Laos presents an interesting case of a surface water-dependent, developing country that may accelerate progress on a number of United Nations Sustainable Development Goals (SDGs) by giving greater priority to the sustainable development of its groundwater resources. This is due to increasing seasonal variability in water availability as a result of climate change and the existence of aquifers with relatively good potential for groundwater development. Historically, limited attention has been given to groundwater, and this is hampering the application of knowledge and capacity to explore, develop and manage the resource. However, with the country increasingly affected by droughts, attention is quickly turning to groundwater as a perennial, relatively easily accessible water source, especially in the lowland areas with the highest proportion of arable land.
One of the first major multidisciplinary research projects on groundwater in Laos was recently completed by the International Water Management Institute (IWMI) and partners. Project partners from the government and academic institutions included the Lao Department of Water Resources (DWR), the Natural Resources and Environment Institute (NREI) of the Ministry of Natural Resources and Environment (MoNRE), Lao Department of Irrigation (DoI) from the Ministry of Agriculture and Forestry (MAF), and the Faculties of Water Resources (FWR) and Environmental Sciences (FES) of the National University of Laos (NUOL). Other partners included Khon Kaen University (KKU), Thailand, home to a national groundwater research center, and the regional Institute for Global Environmental Strategies (IGES), Japan, a partner in the Groundwater Solutions Initiative for Policy and Practice (GRIPP). The project was funded by the Australian Centre for International Agricultural Research (ACIAR) and the CGIAR Research Program on Water, Land and Ecosystems (WLE), and supported by Funders contributing to the CGIAR Trust Fund.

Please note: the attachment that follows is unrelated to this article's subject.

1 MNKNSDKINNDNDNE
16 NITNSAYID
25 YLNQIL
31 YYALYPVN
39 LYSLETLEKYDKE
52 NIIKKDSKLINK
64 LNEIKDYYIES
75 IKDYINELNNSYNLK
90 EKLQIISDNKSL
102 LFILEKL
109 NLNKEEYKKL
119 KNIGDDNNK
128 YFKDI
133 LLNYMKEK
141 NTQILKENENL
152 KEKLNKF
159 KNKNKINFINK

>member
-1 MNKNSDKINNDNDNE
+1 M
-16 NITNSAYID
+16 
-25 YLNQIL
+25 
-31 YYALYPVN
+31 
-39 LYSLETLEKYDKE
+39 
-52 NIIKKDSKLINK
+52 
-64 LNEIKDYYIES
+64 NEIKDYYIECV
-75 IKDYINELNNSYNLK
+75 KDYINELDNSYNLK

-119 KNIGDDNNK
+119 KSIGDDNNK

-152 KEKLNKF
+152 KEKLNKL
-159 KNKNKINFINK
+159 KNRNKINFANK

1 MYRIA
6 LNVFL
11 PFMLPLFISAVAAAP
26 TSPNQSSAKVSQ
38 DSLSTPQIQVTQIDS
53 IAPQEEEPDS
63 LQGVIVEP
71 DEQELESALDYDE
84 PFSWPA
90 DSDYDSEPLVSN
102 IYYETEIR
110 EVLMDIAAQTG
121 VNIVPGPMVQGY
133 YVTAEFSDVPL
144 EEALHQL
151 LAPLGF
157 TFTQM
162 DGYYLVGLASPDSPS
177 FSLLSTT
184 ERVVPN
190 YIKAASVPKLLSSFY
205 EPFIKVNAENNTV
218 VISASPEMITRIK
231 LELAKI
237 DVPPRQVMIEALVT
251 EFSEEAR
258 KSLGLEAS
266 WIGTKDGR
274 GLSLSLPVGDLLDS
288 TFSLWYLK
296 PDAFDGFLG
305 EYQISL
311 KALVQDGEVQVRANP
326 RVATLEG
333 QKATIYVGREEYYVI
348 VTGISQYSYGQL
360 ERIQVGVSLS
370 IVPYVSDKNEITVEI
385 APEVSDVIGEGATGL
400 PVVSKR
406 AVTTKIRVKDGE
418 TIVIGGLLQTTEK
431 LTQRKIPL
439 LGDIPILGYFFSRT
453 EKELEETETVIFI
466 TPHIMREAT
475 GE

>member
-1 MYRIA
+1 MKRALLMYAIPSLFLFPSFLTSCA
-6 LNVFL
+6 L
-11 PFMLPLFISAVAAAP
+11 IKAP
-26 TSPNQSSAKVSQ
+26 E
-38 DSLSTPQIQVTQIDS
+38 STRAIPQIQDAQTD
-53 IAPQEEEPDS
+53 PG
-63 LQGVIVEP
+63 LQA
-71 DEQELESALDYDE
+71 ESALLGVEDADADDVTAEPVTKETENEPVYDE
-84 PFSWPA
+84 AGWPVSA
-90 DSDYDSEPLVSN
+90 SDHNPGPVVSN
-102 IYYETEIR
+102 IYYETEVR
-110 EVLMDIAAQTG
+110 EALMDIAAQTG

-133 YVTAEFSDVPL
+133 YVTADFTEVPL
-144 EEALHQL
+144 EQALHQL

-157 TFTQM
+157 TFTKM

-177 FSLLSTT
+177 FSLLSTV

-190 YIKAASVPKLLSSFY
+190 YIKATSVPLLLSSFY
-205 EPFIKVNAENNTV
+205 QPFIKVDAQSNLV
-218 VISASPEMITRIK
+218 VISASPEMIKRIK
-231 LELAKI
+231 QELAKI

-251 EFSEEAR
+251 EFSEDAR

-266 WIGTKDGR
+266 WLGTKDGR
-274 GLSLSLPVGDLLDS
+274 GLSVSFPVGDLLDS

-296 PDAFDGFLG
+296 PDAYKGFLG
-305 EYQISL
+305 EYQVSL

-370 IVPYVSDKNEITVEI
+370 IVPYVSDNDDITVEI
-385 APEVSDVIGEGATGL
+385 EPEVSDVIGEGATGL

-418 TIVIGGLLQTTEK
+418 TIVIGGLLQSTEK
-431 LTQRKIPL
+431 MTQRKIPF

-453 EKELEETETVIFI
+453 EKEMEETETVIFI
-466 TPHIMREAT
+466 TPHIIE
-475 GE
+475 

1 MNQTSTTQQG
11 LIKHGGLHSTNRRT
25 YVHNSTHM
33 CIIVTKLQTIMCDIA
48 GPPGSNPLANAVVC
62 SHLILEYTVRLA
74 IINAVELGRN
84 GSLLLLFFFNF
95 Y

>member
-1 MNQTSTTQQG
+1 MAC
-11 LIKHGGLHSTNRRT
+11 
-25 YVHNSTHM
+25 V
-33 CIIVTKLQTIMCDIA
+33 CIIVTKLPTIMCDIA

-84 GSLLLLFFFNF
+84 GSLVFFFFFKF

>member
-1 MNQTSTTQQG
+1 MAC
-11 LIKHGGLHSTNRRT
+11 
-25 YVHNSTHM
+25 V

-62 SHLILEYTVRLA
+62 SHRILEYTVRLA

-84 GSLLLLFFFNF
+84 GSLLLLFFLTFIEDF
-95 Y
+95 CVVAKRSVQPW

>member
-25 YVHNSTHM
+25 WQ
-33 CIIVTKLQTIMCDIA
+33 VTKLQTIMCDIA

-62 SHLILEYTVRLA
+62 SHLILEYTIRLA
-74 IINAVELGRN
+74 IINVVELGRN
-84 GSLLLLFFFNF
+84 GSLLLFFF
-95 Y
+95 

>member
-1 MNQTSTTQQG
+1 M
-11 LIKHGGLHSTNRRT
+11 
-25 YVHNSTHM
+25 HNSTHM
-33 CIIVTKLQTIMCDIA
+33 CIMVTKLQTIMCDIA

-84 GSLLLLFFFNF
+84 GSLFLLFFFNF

The project, which focused on the use of groundwater for agriculture and its proper governance, worked on a broad portfolio of activities centered around two thematic areas: (i) groundwater resources assessments and management; and groundwater irrigation potential, technologies and practices. Both areas were underpinned by a strong commitment to capacity building and training. In doing so, the project strived to strengthen three of the key pillars of groundwater governance – generation of scientific knowledge, capacity development and supporting policy development. A collaborative Research Highlight Report provides a review of project findings, early impacts and lessons learned, as well as links to research outputs. The report should appeal to a broad audience, in particular people with an interest in groundwater resources of the Greater Mekong Subregion and those involved in similar projects in other regions.
Read the report:
Pavelic, P.; Villholth, K.G. 2019. Research to support sustainable groundwater development and governance in Laos. Research Highlight Report. Colombo, Sri Lanka: International Water Management Institute (IWMI). CGIAR Research Program on Water, Land and Ecosystems (WLE). 13p.
News coverage highlighting the outcomes of the project